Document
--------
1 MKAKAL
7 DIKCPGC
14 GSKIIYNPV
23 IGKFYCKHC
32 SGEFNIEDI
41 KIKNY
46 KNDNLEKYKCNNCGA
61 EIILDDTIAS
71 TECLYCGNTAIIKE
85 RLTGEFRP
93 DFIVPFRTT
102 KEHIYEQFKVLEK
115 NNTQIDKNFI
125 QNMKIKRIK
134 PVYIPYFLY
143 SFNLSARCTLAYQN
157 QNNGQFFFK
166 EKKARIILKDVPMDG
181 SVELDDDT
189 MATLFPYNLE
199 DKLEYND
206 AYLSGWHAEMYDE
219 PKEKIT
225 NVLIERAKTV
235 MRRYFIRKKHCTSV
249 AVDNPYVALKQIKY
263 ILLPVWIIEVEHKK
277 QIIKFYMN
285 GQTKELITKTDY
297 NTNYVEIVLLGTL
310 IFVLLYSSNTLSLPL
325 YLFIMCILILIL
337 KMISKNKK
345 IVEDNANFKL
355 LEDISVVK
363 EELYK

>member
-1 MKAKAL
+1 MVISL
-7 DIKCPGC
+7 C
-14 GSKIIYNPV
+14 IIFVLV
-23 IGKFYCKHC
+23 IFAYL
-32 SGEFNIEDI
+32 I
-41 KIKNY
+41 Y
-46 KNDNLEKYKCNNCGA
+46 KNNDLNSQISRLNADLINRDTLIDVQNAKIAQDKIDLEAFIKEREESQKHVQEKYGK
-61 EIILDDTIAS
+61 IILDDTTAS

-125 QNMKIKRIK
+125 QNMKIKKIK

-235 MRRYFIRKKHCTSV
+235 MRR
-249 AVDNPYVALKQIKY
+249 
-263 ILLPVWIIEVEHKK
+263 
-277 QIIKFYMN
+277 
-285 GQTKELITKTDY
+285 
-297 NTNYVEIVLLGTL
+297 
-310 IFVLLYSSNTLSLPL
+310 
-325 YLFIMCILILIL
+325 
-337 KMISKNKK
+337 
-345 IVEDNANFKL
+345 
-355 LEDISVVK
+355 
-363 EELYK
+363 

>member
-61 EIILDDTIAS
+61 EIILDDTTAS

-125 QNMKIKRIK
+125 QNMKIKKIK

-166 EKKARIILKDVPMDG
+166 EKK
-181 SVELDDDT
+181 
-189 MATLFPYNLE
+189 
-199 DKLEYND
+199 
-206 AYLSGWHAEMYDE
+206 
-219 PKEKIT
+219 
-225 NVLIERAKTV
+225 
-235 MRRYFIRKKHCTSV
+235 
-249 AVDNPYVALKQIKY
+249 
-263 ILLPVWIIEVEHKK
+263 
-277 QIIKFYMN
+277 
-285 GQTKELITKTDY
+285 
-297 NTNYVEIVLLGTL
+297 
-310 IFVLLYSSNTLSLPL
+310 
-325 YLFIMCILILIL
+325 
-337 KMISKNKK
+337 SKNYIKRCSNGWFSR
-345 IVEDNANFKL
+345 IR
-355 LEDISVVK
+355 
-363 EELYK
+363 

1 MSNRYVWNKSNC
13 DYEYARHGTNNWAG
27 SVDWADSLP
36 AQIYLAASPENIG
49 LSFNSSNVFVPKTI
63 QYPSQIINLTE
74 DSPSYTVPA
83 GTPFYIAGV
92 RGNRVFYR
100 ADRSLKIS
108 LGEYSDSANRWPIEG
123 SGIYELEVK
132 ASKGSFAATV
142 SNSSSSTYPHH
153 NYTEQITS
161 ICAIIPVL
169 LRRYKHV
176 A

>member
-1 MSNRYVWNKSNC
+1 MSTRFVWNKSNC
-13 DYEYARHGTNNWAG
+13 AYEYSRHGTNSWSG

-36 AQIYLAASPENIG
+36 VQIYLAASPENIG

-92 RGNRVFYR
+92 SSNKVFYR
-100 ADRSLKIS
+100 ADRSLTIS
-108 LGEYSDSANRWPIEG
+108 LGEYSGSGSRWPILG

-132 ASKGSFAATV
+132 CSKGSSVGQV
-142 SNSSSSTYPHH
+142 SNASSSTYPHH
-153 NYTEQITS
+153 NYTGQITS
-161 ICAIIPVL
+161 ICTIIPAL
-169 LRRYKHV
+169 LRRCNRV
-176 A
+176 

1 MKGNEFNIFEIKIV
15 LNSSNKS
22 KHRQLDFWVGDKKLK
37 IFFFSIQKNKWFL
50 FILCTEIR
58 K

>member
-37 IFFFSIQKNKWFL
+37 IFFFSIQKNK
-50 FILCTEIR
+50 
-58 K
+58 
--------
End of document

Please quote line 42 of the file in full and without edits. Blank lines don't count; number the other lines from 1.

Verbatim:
-14 GSKIIYNPV